- Meander through the rest of the aisles: Literature, Poetry, Self Help, Cookbooks, Classics, etc.
- At this point, it’s been an hour or two and I will have an armful of books. I go through them and reevaluate which books to purchase. I can usually get it to around 5 books, but the ones I leave behind will haunt me throughout the rest of my visit.
- On to the discount books. Here is where I will pick up any last minute books which will in turn cause me to have to reevaluate my purchases again.
- After this, I walk through the miscellaneous area of journals, bookmarks, calendars, etc. I rarely buy from this section, but I always walk through it anyway.
- Now I’m finished and the next stop is the cashier. This is when I pause, relook at my books, consider the ones I left behind, and make the decision: Should I go back for the book/s I left behind?
- Lastly, I get in line and buy.
- Often when I’m driving home thinking about the books I bought, I will realize I forgot to give the cashier the coupon I had.
So, this is definitely a cookbook, but more too. It’s a cookbook made for the basic to mid level cook. It’s a perfect French cookbook for those like me: culinary challenged, lacking decision making skills of what to cook, not wanting to spend hours in the kitchen. (BTW: I have tried a few of her recipes from her previous books and they have been easy to make and delicious.)
There are also a lot of French cooking tips and insights into how the French view and eat meals. Which is why I read this book entirely last night (excluding all the recipes) and am counting it as one of the 12 books I said I would read this year. 😉
I’m psyched about Elizabeth Bard’s third book. Her previous two books have been about her expat life in France with recipes included in each chapter. Based on internet intel, I think this book might be more of a cookbook, but I don’t care. I’m purchasing now!
In mid-2015, global debate raged over an increasingly large exodus from Syria, while the terror attacks in Paris on 13 November 2015 exacerbated tensions about matter of asylum seekers across the world.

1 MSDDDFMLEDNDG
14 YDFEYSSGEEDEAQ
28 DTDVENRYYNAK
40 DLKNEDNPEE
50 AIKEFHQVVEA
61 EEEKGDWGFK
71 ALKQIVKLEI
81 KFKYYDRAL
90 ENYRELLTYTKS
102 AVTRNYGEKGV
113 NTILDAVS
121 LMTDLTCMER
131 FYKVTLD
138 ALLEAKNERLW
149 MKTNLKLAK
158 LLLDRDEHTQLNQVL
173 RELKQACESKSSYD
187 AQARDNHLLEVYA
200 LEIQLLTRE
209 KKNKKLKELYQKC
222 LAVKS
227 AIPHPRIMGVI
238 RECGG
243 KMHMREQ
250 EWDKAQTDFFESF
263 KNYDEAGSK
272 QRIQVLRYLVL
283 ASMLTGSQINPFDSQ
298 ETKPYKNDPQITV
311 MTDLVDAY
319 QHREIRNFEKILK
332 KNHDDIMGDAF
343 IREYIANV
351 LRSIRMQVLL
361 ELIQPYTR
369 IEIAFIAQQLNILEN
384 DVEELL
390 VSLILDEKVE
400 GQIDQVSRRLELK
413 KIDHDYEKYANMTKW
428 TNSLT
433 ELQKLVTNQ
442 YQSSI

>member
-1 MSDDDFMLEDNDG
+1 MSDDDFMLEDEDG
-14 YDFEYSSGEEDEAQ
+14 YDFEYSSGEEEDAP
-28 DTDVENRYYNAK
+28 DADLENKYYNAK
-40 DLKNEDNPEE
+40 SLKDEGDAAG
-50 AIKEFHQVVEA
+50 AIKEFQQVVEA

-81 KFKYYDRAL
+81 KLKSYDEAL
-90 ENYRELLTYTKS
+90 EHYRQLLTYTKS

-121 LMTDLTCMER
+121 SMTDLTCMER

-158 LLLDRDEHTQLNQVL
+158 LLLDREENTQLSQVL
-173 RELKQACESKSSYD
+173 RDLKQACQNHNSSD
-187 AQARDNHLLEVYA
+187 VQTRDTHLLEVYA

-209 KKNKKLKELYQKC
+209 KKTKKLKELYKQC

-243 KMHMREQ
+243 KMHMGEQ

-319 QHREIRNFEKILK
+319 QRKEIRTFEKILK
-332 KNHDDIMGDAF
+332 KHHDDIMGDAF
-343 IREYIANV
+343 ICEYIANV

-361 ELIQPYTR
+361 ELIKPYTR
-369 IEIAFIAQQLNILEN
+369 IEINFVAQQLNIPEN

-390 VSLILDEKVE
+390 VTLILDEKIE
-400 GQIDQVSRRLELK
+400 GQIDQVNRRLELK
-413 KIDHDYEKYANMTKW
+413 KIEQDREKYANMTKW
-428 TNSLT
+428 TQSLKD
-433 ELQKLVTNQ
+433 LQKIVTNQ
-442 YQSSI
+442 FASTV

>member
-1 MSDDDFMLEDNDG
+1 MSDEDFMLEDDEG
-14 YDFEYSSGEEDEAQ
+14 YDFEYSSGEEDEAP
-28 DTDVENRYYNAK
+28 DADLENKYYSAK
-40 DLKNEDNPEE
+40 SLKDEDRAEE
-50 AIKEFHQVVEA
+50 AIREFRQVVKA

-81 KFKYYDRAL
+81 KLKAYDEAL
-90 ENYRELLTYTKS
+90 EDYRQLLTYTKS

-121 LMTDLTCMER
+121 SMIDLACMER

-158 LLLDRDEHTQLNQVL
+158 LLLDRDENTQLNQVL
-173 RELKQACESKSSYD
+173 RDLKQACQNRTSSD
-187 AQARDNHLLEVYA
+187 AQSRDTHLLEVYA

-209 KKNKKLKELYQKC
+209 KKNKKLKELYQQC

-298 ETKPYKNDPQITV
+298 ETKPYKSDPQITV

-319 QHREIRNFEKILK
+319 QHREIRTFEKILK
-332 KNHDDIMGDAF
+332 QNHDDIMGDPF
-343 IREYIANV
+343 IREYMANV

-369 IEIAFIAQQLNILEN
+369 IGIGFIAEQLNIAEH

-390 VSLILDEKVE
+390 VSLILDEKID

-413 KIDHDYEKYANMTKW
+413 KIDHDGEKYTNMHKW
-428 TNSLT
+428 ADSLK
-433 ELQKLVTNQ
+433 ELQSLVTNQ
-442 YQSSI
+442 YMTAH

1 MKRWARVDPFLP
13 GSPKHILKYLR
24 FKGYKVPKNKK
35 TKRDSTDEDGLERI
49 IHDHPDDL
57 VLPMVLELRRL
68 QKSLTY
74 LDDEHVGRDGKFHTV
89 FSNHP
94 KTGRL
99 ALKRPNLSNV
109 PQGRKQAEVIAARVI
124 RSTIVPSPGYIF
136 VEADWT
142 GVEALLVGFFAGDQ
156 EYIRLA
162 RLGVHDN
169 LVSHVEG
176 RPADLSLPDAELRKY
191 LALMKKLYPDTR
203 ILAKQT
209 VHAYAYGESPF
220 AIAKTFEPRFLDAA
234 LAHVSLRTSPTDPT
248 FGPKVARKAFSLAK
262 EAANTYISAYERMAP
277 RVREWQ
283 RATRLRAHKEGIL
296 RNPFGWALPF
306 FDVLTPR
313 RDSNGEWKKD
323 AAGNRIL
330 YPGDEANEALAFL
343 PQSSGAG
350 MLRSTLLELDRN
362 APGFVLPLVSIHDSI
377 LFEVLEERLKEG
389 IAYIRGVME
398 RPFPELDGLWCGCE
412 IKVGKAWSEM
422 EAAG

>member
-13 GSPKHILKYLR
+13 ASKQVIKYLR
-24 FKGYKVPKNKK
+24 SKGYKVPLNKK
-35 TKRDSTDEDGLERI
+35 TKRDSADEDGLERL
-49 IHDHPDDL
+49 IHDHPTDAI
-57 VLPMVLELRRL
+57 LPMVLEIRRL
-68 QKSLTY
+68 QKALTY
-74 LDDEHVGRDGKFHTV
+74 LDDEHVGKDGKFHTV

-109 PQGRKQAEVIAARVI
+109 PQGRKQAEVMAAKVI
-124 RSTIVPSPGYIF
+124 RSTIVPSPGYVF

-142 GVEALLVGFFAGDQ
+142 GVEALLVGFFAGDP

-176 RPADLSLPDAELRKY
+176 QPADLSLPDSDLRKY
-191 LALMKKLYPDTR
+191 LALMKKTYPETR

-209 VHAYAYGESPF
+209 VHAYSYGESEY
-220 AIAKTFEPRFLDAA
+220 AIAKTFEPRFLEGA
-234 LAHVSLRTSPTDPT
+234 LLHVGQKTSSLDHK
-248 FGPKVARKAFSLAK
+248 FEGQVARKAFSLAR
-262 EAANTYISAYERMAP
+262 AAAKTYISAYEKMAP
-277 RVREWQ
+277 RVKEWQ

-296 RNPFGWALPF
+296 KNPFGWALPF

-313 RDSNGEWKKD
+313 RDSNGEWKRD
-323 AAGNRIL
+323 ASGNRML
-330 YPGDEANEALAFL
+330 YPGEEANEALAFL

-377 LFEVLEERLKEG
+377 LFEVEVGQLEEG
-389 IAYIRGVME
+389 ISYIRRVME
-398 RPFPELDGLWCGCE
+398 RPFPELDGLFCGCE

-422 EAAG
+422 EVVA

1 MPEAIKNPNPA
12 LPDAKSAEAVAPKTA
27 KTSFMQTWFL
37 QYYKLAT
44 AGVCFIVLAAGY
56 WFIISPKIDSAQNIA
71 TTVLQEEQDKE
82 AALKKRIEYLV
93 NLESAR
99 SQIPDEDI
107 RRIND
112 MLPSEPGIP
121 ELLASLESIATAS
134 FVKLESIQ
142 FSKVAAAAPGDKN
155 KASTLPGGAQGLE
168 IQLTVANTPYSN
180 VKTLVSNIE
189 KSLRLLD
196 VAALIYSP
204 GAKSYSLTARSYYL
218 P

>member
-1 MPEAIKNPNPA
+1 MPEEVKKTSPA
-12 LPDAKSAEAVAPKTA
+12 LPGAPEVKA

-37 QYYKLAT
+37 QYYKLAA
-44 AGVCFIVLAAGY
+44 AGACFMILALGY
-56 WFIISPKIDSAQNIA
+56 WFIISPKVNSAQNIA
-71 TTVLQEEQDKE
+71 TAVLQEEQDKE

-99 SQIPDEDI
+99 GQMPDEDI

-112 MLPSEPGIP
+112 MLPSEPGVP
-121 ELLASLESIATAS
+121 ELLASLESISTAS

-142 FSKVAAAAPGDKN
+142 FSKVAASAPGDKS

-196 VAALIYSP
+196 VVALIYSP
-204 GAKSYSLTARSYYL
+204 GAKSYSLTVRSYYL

Articles that were popular on social media in the wake of those attacks in Paris included some pertaining to similar events in U.S. and world history. One prominent rumor accurately held that Anne Frank was one of many Jewish children denied entry to the United States in the early stages of World War II, and as a result she (like others) died in the Holocaust. Another surprisingly relevant claim involved the sentiment of Americans toward to European refugees in 1938, with the vast majority of the former (80 percent) unmoved by their plight and disapproving of their migration to the U.S. to escape Hitler’s growing reach.
Another popular rumor was that iconic children’s author and illustrator Dr. Seuss (Theodor Seuss Geisel) had espoused surprisingly strong positions on the isolationist political climate in the United States as World War II began. Among Seuss’ putative works was the above-reproduced cartoon, eerily applicable to the Syrian refugee crisis of 2015. In that cartoon, a self-satisfied mother wearing a sweater bearing the legend “America First” reads a book called “Adolf the Wolf” to two horrified, saucer-eyed children, telling the youngsters the story of how “the wolf chewed up the children and spit out their bones … But those were Foreign Children, and it didn’t really matter”:
Yo he estado clases de español por approximate 3 años en Monterrey. He tenido clases a la Universidad, escuela de español, y tutores. Todo eran bueno y cada tenia alguna cosa a oferta. En mi opinion, la Universidad es la mejor para grammatic. Tutores son la mejor para conversación. Si pudiera hacer otra vez, me gustaría ir a Universidad primera, entonces ir a un tutor.
Yo creo que dedicación es muy importante. En Monterrey, es muy facil usar ingles porque mucha gente la habla. Ahora, digo a gente que necesito hablar in español por practicar. Mas gente en Mexico son muy amable conmigo. Esta es tambien bueno porque necesito escuchar español de diferente gente. Yo he muy dificil tiempo escuchando español. Para mi, mexicanos hablan muy rapido y en Monterrey muy fuerte tambien!
Por ahora, puedo hablar los basicos con gente. En el future, yo estaré teniendo muchas conversaciones en español. Espero mas rapido que luego.
Antes olvido, Feliz Mujeres Internaciónal Dia
This is a great read. Trevor Noah (current host of the Daily Show) tells us stories of his childhood growing up in South Africa during apartheid and after. He explains how he navigated as a youth in a country where he did not fit in because of his mixed race/skin color. His stories are educational, insightful, and humorous.
I just watched his stand up routine and again his intelligence and humor shine. I’m a little Trevor obsessed now.